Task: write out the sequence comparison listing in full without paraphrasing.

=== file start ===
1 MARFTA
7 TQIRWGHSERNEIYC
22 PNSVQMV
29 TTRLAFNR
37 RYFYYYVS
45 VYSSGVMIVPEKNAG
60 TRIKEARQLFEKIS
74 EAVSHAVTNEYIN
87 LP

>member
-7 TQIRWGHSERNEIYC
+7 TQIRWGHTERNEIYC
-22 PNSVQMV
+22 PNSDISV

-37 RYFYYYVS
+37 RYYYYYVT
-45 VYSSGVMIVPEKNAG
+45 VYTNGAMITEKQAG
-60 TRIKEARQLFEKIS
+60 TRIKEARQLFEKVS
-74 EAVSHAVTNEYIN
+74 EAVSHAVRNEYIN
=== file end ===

1 MARFTA
7 TQIRWGHSERNEIYC
22 PNSVQMV
29 TTRLAFNR
37 RYFYYYVS
45 VYSSGVMIVPEKNAG
60 TRIKEARQLFEKIS
74 EAVSHAVTNEYIN
87 LP

>member
-7 TQIRWGHSERNEIYC
+7 TQIRWGHTERNEIYC
-22 PNSVQMV
+22 PNSDISV

-37 RYFYYYVS
+37 RYYYYYVT
-45 VYSSGVMIVPEKNAG
+45 VYTNGAMITEKQAG
-60 TRIKEARQLFEKIS
+60 TRIKEARQLFEKVS
-74 EAVSHAVTNEYIN
+74 EAVSHAVRNEYIN